The Music of the Prose

I’ve been reading Noah Lukeman’s The First Five Pages. Lots of good writing tips, in nice short digestible chapters. In Chapter 2 he recommends cutting adjectives and adverbs. Chapter 3 is called “Sound,” but it’s mostly about the use of semicolons, dashes, and parentheses. He warns against alliteration; but oddly, he doesn’t mention meter.

His thesis is that a literary agent can tell within the first five pages (or really within the first five paragraphs) whether a book is any good. This may seem brutal, but an agent has to wade through hundreds of manuscript submissions every year searching for the one or two that may sell. The aspiring writer would be foolhardy not to take Lukeman’s concerns seriously.

I’m going to submit my next book to an agent (to several of them, I’m sure). So let’s see how my opening passage fares with respect to Lukeman’s rules of thumb.

Seated at his desk and staring sourly at the pages of scribbled notes before him, Oland Graysall was only dimly aware of the steady clip-clop of hooves from the street, faint and then growing louder, the creak and rattle of a vehicle over cobblestones, until the horse stopped directly below his front window. For an hour he had been stymied by the encrypted message the Foreign Ministry had asked him to decipher, so the prospect of an interruption was welcome. He pushed his chair back, rose, and went to the window to look down into the street.

A stiff wet autumn wind was chasing swirls of leaves, and the windowpane was streaked with spatters of rain. The driver of the brougham hopped down to the pavement and opened the door for his passenger, keeping one hand firmly on his hat as he offered the other to the woman who emerged.

That first sentence is awash in alliteration: seated, staring sourly, scribbled, and then steady and street. We’ve got three adverbs (sourly, dimly, directly) and an assortment of adjectives (scribbled, steady, faint, louder, front). The rest of the paragraph may be all right — “stymied” is a good verb, and the last sentence is pure action. Alliteration and assonance color the second paragraph too (wet, wind, was, swirls, windowpane; then pavement and passenger; then “offered the other,” then hand and hat).

I happen to like alliteration, so I’m not apologizing, and I may not change a word. But it’s clearly a good idea for the writer to notice what he or she is doing.

The adjectives at the start of the second paragraph (“stiff wet autumn”) are worrisome. One might think to delete “wet.” There are rain spatters in the second half of the sentence, so the presence of water is not in doubt. But look what happens if I delete it: “A stiff autumn wind was chasing swirls of leaves….” Now we have a cloying repetition of metrical stress. Each of the phrases has three strong syllables. When “wet” is kept in the sentence it starts with a spondaic rhythm — three strong syllables in a row. This breaks up the rhythm, thereby strengthening, or so I would argue, the sentence. Also, the insistent meter characterizes the wind. It’s a twofer.

What about the rhyme (windowpane, rain)? Isn’t that a terrible mistake? Again, I’m going to suggest that it’s not. The word “window” is used twice in the preceding paragraph, and used in a general sense. The window in the first paragraph is an opening. The spatters of rain are not streaked on the opening, they’re streaked on the glass — a different thing. But “the window glass was streaked with spatters of rain” would sound needlessly pedantic. Of course it’s glass, you dummy! We know that! So “windowpane” is the right word. In addition, “pane” is a weak syllable, so the rhyme is not emphasized. “The pane was streaked with rain” would call to mind the song from My Fair Lady, and that would be even worse than the obvious rhyme.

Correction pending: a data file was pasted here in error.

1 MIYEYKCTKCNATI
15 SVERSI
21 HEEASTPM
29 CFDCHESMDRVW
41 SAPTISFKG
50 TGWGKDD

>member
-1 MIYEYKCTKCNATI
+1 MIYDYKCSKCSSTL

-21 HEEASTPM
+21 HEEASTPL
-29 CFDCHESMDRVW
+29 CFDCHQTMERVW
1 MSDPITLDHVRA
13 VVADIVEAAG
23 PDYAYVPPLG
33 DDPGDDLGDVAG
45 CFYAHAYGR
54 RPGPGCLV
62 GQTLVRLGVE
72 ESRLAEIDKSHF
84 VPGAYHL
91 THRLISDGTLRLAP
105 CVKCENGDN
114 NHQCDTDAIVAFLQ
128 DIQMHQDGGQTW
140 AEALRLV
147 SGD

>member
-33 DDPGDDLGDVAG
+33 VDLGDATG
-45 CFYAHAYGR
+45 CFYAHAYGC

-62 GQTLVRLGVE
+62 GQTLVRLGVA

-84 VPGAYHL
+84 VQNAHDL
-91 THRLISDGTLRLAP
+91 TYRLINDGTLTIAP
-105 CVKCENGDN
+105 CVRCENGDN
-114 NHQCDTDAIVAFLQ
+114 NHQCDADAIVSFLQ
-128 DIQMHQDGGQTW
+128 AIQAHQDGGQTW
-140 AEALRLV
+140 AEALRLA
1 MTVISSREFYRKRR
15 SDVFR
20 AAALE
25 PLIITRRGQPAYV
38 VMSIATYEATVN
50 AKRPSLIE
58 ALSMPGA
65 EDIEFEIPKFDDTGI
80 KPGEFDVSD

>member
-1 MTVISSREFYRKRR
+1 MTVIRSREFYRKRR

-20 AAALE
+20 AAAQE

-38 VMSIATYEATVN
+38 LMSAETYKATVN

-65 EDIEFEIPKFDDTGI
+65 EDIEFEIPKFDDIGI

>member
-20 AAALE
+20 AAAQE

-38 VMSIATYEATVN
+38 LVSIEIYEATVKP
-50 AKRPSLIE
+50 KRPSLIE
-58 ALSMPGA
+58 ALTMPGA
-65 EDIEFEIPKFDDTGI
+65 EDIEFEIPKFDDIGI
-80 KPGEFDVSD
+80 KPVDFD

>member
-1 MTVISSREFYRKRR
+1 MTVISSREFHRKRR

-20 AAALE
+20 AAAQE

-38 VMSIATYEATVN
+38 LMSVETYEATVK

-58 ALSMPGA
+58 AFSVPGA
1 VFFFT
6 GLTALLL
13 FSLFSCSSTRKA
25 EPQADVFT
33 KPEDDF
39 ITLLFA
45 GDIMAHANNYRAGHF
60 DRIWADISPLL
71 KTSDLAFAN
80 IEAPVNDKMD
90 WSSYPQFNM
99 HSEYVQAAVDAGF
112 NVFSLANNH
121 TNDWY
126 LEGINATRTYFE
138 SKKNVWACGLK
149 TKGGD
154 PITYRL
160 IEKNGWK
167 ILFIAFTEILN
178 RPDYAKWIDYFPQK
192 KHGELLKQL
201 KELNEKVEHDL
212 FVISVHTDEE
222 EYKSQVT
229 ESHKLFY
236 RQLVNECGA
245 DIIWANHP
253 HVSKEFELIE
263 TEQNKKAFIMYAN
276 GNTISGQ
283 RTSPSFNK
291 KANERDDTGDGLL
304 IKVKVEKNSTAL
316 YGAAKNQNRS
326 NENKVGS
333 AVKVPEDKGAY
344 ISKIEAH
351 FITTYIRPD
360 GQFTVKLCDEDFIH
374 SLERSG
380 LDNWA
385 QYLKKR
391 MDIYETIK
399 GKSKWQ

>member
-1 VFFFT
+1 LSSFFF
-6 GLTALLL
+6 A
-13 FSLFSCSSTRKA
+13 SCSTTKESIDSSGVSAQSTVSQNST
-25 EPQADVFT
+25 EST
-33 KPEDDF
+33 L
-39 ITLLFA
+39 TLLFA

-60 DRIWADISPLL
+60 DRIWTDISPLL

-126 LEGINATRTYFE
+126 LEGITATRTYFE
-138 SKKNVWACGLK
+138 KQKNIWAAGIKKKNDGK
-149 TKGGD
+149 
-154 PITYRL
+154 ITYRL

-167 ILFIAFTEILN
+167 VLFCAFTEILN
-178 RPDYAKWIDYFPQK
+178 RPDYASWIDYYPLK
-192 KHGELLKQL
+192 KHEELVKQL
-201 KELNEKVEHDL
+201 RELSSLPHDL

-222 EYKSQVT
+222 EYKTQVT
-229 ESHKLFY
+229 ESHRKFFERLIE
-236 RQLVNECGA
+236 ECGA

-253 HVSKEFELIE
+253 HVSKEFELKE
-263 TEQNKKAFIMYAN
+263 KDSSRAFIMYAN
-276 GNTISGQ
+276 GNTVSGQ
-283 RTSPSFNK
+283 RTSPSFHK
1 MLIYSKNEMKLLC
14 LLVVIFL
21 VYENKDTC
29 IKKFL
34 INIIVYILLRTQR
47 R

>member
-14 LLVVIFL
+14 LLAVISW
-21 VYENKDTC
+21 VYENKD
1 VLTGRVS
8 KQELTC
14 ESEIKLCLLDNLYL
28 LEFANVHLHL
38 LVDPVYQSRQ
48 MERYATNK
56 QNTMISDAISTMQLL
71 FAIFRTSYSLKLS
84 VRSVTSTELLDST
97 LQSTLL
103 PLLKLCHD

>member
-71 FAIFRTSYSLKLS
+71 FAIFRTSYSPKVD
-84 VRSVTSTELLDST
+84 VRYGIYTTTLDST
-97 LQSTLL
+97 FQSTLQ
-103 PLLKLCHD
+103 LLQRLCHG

Can we get rid of “firmly” in the final sentence? It’s a dreaded adverb! Can we just assume that the driver’s hand is pressed down firmly upon his hat, given the presence of the stiff wet autumn wind? Perhaps. If he was using a hand to keep his coat from flapping, I don’t think I would have added “firmly.” But without it, we have “keeping one hand on his hat.” Now the alliteration is overbearing. There’s also a social context to be considered. The driver, one naturally assumes, is of a lower class, the lady who emerges from the brougham of a higher class. If he’s keeping a hand on his hat without further clarification of the manner in which he’s doing it, he might be touching the brim deferentially. But that’s not what he’s doing. He’s preventing the wind from blowing his hat away. Thus “firmly.”

What you must understand is that I didn’t think consciously of any of this while writing the passage. I just wrote what sounded right to me. I don’t claim it’s deathless prose — but I find it encouraging that my instincts seem to be sound.

Maybe I can get rid of “steady” in the first sentence, though. Can’t we assume that the clip-clop of hooves is steady? I might decide to delete it. Here again, though, it breaks up the rhythm in a useful way. Without it, we have “…only dimly aware of the clip-clop of hooves from the street….” That’s three strong syllables in each phrase — and worse, the middle four feet are dactyls! Adding “steady” to the sentence steadies it.

This opening scene is serious business. Dactyls are used in limericks. We already have “opened the door for his passenger,” which is three dactyls. Breaking up another string of them is bound to improve the passage, even at the expense of adding an extra adjective.

Oh, dear — I’m alliterating again.

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